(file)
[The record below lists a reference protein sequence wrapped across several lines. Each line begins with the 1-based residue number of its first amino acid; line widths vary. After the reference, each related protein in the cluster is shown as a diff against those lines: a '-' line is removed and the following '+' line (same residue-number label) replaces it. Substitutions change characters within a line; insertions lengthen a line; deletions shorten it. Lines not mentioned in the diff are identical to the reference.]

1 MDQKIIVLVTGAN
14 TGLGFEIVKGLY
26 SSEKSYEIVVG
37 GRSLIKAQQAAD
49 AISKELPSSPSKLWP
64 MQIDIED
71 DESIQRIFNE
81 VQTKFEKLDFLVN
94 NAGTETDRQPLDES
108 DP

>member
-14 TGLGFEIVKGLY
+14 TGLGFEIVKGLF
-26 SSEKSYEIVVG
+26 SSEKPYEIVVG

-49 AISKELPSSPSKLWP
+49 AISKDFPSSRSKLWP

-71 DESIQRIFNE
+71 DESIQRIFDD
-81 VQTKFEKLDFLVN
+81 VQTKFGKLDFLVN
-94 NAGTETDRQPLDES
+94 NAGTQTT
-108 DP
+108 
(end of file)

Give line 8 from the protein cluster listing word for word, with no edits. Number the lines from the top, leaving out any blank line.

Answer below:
71 DESIQRIFNE